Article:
Formula 1 forced to cut spending as costs pinch

Dec 24 2013, 04:59 IST
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SummaryFormula One just keeps on giving so far as the money men controlling the motor sport are concerned.

Glamorous, high-tech and hugely profitable: With the lure of races from Monaco to Singapore, Formula One just keeps on giving so far as the money men controlling the motor sport are concerned.

The business, in which private equity firm CVC is the largest shareholder, had turnover of $1.35 billion in 2012 and generated an operating profit of $426 million once payments to its 11 teams had been deducted. That might suggest unconstrained happiness up and down the paddock but appearances are deceptive. Behind the luxury brands, the celebrity guests and the lavish hospitality suites, many of the smaller teams are battling to survive.

“I don’t THINK there is one. There IS one,” AirAsia airline entrepreneur and Caterham team owner Tony Fernandes said last week when asked whether the sport faced a cost crisis.

“You hear about people not having been paid, suppliers taking a long time to be paid. These are certainly not happy days,” added the Malaysian, whose team finished last in 2013 and has yet to score a point in four years of trying.

Four teams — champions Red Bull, runners-up Mercedes, Fiat-owned Ferrari, and McLaren — have budgets of $200 million or more and benefit most from the division of revenues overseen by Formula One chief executive Bernie Ecclestone, long the dominant figure in the sport.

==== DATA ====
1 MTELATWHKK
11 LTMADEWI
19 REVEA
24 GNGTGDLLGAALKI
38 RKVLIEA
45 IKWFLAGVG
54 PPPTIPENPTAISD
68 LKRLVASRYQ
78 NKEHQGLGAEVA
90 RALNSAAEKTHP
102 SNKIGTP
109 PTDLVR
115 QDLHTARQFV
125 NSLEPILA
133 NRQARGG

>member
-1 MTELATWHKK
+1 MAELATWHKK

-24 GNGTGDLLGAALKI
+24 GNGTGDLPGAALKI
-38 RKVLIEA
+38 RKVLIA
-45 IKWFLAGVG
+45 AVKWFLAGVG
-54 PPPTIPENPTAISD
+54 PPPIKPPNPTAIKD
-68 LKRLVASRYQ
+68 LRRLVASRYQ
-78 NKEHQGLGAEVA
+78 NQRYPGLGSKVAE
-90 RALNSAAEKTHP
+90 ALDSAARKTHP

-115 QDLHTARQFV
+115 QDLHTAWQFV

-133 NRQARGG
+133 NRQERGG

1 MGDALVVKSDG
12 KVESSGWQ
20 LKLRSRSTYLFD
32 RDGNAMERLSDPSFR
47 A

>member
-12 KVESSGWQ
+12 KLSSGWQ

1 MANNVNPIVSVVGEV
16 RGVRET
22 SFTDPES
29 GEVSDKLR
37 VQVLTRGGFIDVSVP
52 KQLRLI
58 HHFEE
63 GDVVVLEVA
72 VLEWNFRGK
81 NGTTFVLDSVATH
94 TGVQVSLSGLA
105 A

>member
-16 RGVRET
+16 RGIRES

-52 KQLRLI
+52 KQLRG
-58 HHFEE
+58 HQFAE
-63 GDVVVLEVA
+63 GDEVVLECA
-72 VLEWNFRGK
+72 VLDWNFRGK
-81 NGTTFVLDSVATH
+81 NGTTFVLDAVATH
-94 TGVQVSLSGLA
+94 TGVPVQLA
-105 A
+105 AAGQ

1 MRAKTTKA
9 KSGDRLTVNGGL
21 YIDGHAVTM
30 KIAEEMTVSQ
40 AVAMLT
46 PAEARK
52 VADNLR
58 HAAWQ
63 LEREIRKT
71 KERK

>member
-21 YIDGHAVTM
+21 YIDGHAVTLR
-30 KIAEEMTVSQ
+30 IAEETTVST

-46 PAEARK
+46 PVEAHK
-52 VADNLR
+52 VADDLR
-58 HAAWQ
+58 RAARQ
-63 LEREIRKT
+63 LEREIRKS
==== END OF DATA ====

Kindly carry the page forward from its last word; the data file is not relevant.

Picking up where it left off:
Ecclestone, who is facing a series of legal battles linked to the deal that brought CVC on board eight years ago, has built a unique business model that controls broadcasting rights, race hosting fees, sponsorship and licensing.

The teams shared around $750 million of the income last year but are questioning a structure that takes so much money out of a sport with a high cost base for teams flying around the world to 19 annual races.

Teams come and go, more than 100 of them down the decades with Spanish-owned HRT the most recent to exit at the end of 2012, but this year has been more unsettling than usual.

When 2007 world champion Kimi Raikkonen told reporters that Lotus, winners of the season-opener in Australia and regular contenders, had not paid his wages all season he confirmed widespread concerns about the health of the sport.

The talk now is of the urgency of taking costs in hand, with the governing International Automobile Federation (FIA) announcing this month that teams will have a cost cap from 2015 with the precise rules to be drawn up by mid-2014. The FIA

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